Calgary history making Olympic canoeist fighting for equality in sports |

A Calgary Olympic canoeist who broke gender barriers in her sport is speaking out about the importance of fighting for what you believe in.

Haley Daniels was speaking at the 2024 Female in Sport Summit on Saturday in Calgary.

She competed at the  2020 Summer Olympics in Tokyo and made history.

Women’s canoe/kayak events had previously been excluded from the Games.

“We had to fight for 12 years to become gender equal. I learned that you have to believe in a cause even when a lot of people don’t believe in it. You have to be authentic,” Daniels said.

Daniels was part of the group of women who competed when women’s canoe/kayak finally made an Olympic debut in Tokyo.

Daniels represented Canada in the Tokyo 2020/2021 Olympics in the sport of Canoe Slalom.

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She is a multi-time Canadian Champion where she won a bronze medal at the Toronto 2015 Pan American Games, a gold medal at the 2018 Pan American Championships, and competed in World Cups, and World Championships.

She said it was hard to go to training some days  when she had no idea if her dream would ever actually come to fruition

“I felt so proud to be at the start line because I knew I was part of that legacy for future women canoeists to come,”  Daniels said.

“I had a lot of doubt.  There were a lot of times when I had no idea if we were going to be added to the Olympic Games. It took a lot of trusting in blind faith and knowing there were enough people that supported me and globally there were canoeists that believed us.”

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Daniels said there have been some major strides that have been happening with the women’s professional soccer league and the women’s professional hockey league but more needs to be done.

“We need to continue those conversations we need to continue to look at how we have equal pay and equal opportunity,”

“According to the International Olympic Committee, everything is gender equal, but just because there is gender equality in terms of representation on the field doesn’t mean that there is equality in terms of how much sponsorship dollars there are and how much funding there is. So, although there’s representation in competition on paper, there is no representation in terms of sponsorship dollars and salaries. Things like still need to change.”

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Her parent, Kimberly Daniels, was at the  Tokyo games as the first openly transgender Olympic judge. Kimberly came out in 2020 as a transgender woman.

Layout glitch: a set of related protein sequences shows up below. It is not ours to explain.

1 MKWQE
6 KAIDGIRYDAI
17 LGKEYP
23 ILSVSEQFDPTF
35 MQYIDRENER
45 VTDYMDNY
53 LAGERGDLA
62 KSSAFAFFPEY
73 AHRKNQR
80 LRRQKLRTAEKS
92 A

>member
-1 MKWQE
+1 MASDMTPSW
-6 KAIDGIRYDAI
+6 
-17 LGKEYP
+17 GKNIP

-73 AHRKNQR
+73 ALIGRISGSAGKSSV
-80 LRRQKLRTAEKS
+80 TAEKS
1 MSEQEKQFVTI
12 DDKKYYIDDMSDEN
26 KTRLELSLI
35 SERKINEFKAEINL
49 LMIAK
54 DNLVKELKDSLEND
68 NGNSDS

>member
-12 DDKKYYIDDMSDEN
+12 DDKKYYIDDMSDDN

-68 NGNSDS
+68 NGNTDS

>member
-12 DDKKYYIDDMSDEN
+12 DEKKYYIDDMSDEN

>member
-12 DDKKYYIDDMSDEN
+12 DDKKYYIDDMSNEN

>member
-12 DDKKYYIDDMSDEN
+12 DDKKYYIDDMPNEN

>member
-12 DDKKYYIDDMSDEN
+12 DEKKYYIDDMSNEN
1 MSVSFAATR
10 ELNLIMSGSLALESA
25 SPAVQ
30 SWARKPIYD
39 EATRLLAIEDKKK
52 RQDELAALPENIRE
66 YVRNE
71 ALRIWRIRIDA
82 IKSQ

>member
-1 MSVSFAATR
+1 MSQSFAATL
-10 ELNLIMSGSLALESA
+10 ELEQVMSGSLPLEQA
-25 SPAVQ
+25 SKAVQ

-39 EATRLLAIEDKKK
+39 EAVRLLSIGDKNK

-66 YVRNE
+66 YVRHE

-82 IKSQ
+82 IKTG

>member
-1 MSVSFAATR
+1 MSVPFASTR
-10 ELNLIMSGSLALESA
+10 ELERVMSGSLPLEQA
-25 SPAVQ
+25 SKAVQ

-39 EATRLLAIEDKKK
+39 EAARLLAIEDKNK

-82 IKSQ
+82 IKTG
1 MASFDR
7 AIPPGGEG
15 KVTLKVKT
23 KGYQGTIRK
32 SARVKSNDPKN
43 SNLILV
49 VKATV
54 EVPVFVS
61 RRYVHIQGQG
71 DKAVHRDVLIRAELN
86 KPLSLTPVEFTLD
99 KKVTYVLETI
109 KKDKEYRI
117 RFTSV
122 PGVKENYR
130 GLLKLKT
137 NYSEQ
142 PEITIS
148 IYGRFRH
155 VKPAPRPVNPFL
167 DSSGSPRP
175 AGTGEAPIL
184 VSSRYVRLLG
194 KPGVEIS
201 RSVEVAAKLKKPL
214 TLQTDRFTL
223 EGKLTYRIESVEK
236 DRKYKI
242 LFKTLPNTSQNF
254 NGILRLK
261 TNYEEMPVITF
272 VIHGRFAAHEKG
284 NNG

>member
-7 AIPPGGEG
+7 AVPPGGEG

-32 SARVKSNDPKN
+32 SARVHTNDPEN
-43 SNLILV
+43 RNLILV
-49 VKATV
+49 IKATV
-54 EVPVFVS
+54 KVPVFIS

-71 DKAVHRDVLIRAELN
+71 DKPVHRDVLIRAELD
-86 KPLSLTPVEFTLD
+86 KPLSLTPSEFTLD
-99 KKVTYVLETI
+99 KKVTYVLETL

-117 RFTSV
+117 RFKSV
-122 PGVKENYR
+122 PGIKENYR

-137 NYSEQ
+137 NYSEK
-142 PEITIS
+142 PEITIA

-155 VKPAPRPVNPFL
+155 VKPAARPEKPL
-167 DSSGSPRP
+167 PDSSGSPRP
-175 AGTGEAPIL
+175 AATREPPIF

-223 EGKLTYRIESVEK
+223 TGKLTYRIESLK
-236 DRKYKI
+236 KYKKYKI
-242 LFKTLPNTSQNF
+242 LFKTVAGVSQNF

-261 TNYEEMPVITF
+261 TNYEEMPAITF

“My dad lived the majority of her life as someone who she did not feel comfortable being. It took her until 65 years old to come out authentically. If you can do that earlier in your life it’s a lot easier and you can create that space for yourself,” Daniels said.

She says both she and her parent are diversity and inclusion advocates.

“It’s allowed us to support gender equality in sport and to continue that conversation so that it’s something that is comfortably talked about,” Daniels said.

“Sport is the most exclusive field in general. We can have gender-neutral bathrooms in corporate (settings). We can be gender-neutral in various things, but in sports, there’s a male category and a female category. It’s black and white.  There’s no other category,” Haley said.

“But when it comes to competitive sport, getting to the higher level, that’s where there are regulations. All we can do is rely on science at this point in terms of regulation and try to find an objective way that everyone can race or compete,” Daniels said.

She says it’s important for athletes to continue to be authentic as hard as it can be.

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“There is an amazing accepting community of people now and there are a lot fewer naysayers, but she’s going to have a challenge, but she also has to know that there are amazing allies and there are people that believe in her or him or them,” Haley said.

Haley said it takes a long time for the transition to happen.

“I think that’s why a summit like this weekend is so important because we can show the growth and the opportunity that has come because of courageous women,” Daniels said.

Her next role will be working at the Paris Olympics this year with broadcasting.  She’s retired as an athlete and now works as a professional speaker and is an ambassador with KidSport Calgary, Protect Our Winters, Special Olympics, and WaterAid Canada.

Lauren Ritchie was also a keynote presenter at the Female Sports Summit in Calgary.

Ritchie said it’s important that athletes,  parents and  coaches take part in a conversation that is rooted in curiosity if we expect young people to continue sports into their adult years.

“What  am I learning about myself and how am I developing myself as a human through the language of sports?” Ritchie said.

“How do we keep athletes engaged in their sports? If we hyper fixate on only the end results and only the final outcome and the final score and put added pressure where pressure already exists, we are more likely to experience that burnout and that frustration and the dropout rate increases,” Ritchie said

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“The key for sports within youth is to have them deeply curious about what’s possible for them. How they want to start to build those skills in high stress environments. Can we use sport as the language to help ourselves grow as a person,” Ritchie said.


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